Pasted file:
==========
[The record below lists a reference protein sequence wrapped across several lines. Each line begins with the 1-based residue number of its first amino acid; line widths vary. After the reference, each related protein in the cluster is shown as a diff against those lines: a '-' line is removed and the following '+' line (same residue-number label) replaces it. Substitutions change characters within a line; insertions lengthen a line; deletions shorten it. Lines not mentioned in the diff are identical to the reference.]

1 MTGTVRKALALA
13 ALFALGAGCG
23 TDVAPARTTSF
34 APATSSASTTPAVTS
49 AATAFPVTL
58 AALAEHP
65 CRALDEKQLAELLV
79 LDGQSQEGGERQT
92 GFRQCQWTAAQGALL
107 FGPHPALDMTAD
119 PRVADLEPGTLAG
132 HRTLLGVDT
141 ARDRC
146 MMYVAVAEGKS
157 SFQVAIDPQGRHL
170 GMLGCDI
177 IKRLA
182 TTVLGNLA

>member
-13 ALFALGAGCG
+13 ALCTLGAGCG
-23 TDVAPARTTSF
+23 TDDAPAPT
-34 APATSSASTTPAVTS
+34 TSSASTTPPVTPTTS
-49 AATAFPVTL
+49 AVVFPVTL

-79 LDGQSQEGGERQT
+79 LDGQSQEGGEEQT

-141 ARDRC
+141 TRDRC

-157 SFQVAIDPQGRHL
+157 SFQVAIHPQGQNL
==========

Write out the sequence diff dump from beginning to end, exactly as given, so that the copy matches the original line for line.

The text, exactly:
[The record below lists a reference protein sequence wrapped across several lines. Each line begins with the 1-based residue number of its first amino acid; line widths vary. After the reference, each related protein in the cluster is shown as a diff against those lines: a '-' line is removed and the following '+' line (same residue-number label) replaces it. Substitutions change characters within a line; insertions lengthen a line; deletions shorten it. Lines not mentioned in the diff are identical to the reference.]

1 MTGTVRKALALA
13 ALFALGAGCG
23 TDVAPARTTSF
34 APATSSASTTPAVTS
49 AATAFPVTL
58 AALAEHP
65 CRALDEKQLAELLV
79 LDGQSQEGGERQT
92 GFRQCQWTAAQGALL
107 FGPHPALDMTAD
119 PRVADLEPGTLAG
132 HRTLLGVDT
141 ARDRC
146 MMYVAVAEGKS
157 SFQVAIDPQGRHL
170 GMLGCDI
177 IKRLA
182 TTVLGNLA

>member
-13 ALFALGAGCG
+13 ALCTLGAGCG
-23 TDVAPARTTSF
+23 TDDAPAPT
-34 APATSSASTTPAVTS
+34 TSSASTTPPVTPTTS
-49 AATAFPVTL
+49 AVVFPVTL

-79 LDGQSQEGGERQT
+79 LDGQSQEGGEEQT

-141 ARDRC
+141 TRDRC

-157 SFQVAIDPQGRHL
+157 SFQVAIHPQGQNL